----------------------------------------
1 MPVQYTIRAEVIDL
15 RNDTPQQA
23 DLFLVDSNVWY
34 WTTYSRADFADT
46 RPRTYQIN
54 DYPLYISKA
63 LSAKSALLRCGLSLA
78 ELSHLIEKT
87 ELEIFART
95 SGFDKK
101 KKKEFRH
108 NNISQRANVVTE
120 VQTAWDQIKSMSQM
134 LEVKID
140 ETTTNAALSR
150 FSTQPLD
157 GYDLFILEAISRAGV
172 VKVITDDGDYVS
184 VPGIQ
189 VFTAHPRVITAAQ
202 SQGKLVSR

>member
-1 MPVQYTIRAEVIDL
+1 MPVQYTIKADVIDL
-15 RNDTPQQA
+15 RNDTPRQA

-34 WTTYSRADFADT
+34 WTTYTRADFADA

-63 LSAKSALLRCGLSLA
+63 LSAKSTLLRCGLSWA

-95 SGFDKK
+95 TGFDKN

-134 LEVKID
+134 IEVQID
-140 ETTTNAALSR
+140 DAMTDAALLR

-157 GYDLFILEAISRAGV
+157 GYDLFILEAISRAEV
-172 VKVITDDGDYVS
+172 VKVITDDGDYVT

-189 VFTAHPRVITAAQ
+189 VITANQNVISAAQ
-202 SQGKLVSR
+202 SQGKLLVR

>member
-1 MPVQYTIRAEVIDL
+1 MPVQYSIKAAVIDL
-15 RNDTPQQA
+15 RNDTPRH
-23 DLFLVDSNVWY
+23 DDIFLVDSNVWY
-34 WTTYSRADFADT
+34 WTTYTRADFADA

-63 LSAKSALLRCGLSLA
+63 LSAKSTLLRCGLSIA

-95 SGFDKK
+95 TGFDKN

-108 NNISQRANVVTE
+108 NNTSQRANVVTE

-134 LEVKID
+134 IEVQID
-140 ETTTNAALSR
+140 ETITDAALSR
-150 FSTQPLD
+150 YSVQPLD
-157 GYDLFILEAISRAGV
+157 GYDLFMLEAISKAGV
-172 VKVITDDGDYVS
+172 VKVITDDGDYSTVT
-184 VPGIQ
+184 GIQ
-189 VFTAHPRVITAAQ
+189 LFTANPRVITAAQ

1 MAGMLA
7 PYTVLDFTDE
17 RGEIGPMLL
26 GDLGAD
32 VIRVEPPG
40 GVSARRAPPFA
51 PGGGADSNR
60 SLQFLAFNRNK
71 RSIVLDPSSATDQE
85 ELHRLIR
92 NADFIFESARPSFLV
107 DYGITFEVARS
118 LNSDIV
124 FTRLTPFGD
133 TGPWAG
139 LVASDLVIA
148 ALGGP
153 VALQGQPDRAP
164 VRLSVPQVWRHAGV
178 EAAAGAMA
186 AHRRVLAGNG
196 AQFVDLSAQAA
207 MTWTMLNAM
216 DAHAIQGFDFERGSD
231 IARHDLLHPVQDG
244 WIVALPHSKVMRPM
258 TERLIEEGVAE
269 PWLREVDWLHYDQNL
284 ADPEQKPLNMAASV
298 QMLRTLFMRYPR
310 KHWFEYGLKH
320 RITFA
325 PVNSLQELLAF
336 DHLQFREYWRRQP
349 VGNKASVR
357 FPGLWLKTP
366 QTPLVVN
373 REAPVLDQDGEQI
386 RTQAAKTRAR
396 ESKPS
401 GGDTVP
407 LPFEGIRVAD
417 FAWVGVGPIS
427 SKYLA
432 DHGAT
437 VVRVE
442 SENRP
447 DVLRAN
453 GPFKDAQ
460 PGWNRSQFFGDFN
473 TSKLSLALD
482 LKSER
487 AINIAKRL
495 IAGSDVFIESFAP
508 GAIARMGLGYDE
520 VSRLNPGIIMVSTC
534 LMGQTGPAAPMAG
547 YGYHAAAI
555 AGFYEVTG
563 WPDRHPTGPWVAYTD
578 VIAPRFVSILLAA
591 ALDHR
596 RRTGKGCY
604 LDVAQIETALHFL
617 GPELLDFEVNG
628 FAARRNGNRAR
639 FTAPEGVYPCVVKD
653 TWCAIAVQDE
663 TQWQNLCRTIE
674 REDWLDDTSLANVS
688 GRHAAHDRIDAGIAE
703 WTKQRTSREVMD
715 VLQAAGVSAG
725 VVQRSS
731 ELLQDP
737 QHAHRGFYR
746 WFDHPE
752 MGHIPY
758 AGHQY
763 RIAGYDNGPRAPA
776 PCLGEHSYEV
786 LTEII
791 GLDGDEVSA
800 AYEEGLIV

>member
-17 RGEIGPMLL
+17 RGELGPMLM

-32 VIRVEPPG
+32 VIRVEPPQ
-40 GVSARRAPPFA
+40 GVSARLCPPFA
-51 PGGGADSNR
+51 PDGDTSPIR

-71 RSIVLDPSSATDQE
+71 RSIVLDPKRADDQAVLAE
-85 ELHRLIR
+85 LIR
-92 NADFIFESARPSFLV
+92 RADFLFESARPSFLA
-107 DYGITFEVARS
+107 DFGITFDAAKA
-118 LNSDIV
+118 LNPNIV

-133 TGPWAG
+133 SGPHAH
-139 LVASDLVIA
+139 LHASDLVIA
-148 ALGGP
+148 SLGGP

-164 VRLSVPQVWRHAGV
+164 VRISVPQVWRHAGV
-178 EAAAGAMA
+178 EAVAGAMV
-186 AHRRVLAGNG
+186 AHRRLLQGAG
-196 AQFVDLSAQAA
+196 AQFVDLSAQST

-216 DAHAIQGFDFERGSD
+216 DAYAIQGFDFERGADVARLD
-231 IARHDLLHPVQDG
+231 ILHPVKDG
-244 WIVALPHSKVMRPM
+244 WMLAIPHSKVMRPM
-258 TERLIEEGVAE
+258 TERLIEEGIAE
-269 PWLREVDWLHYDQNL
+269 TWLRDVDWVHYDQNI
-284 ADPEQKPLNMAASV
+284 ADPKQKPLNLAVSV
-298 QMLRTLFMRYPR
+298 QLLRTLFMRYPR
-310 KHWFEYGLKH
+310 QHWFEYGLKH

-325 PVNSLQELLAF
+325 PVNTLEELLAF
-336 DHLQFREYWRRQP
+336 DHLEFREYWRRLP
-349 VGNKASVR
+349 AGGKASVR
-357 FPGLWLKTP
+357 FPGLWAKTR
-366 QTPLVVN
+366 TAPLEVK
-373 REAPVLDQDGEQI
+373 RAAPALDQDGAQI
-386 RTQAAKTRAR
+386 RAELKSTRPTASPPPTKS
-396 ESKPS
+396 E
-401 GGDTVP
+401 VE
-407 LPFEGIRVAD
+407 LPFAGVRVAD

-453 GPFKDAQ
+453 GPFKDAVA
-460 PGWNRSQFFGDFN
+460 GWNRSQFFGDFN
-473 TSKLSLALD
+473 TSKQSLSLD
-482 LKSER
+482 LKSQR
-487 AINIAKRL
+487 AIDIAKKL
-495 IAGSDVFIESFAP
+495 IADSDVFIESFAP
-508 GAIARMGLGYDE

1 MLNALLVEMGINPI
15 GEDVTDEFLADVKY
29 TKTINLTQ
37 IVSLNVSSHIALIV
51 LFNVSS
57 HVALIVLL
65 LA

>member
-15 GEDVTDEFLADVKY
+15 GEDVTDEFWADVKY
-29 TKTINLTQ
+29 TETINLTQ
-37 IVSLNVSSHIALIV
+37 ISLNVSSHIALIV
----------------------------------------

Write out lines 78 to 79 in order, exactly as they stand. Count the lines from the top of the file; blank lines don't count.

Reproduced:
32 VIRVEPPG
40 GVSARRAPPFA